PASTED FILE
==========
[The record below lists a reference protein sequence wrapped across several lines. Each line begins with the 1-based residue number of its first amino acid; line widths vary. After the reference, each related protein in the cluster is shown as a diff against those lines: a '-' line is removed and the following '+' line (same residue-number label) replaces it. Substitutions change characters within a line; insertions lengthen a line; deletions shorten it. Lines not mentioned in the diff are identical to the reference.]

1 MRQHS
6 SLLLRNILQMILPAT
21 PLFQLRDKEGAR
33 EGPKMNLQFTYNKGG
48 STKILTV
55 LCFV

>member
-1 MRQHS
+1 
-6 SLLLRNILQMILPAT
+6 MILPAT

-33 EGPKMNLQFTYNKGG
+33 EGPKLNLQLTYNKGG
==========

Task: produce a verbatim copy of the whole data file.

[The record below lists a reference protein sequence wrapped across several lines. Each line begins with the 1-based residue number of its first amino acid; line widths vary. After the reference, each related protein in the cluster is shown as a diff against those lines: a '-' line is removed and the following '+' line (same residue-number label) replaces it. Substitutions change characters within a line; insertions lengthen a line; deletions shorten it. Lines not mentioned in the diff are identical to the reference.]

1 MRQHS
6 SLLLRNILQMILPAT
21 PLFQLRDKEGAR
33 EGPKMNLQFTYNKGG
48 STKILTV
55 LCFV

>member
-1 MRQHS
+1 
-6 SLLLRNILQMILPAT
+6 MILPAT

-33 EGPKMNLQFTYNKGG
+33 EGPKLNLQLTYNKGG